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Effect of Universal Healthcare Program Reforms in Georgia on Primary Health Care Service Utilization and Patient Satisfaction

L.Gumbaridze; T.Chanadiri; L.baramidze; I.Zarnadze, Georgia

The purpose of our research was to evaluate the effect of Universal Health Care Program reforms in Georgia in terms of how the measures of quality of PHC services had been changed, such as primary health care service utilization (subjective perceptions of beneficiaries) and patient's satisfaction.
We made prospective study among a representative sample of 300 adults, registries in primary healthcare centres in Tbilisi (capital of the Republic of Georgia) area (with a population of 1.114 million). The research sample population was constituted using a 3-level random sampling method. The research was completed within 268 participants. Measurements of primary healthcare service's satisfaction by researched population demonstrated higher scores in several domains: (a) Duration of continuous registration (>12 month) in the PHC - 84%; (b) First contact positive experience (subjective perception) with PHC - 56%; (c) Rating of Usefulness attitudes toward PHC services - 52%; (d) Rating of clearness and exhaustiveness of information provided by PHD - 64%.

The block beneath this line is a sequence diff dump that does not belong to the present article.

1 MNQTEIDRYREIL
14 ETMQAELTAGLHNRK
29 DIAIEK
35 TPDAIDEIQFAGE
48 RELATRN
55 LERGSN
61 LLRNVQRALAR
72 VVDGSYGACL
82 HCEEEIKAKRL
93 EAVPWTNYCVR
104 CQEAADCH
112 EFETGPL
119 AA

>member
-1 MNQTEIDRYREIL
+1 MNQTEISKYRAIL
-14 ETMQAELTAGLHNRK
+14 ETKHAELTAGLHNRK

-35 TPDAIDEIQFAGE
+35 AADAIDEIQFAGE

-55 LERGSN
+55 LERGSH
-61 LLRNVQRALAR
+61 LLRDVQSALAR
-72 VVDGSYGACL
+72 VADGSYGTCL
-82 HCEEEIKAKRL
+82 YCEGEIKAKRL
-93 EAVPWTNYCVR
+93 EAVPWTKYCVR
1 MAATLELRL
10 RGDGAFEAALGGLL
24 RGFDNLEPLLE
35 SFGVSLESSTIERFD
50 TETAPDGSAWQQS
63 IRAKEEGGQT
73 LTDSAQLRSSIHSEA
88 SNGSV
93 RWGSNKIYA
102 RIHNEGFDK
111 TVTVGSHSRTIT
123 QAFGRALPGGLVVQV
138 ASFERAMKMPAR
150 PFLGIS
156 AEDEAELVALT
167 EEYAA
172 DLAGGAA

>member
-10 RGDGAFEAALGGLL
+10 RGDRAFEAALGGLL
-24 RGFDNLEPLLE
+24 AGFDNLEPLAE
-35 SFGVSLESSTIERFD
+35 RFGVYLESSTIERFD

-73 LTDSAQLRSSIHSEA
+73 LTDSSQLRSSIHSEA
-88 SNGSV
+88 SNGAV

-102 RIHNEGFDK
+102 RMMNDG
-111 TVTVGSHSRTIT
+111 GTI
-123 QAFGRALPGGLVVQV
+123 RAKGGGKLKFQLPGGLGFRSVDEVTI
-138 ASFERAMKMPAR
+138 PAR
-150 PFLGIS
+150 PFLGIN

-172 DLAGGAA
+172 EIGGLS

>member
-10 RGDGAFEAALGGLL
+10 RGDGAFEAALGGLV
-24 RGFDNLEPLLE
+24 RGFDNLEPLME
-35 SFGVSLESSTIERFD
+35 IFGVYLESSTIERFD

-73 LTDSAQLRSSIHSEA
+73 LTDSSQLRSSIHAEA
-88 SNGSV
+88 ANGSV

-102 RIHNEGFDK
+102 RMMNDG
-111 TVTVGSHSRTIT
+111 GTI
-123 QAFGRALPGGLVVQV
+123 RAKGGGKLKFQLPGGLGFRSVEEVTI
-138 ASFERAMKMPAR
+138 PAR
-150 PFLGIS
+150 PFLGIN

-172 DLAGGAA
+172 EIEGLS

However, parameters of the further period, after the first contact, include challenges: Most of the participants (54%) were neither satisfied nor unsatisfied and the program has covered less than 50% of the primary healthcare needs for 68% of beneficiaries.
Primary healthcare system generally operates a monopoly and uniform offer; only 8% of beneficiaries from sample have applied additional private insurance packages.

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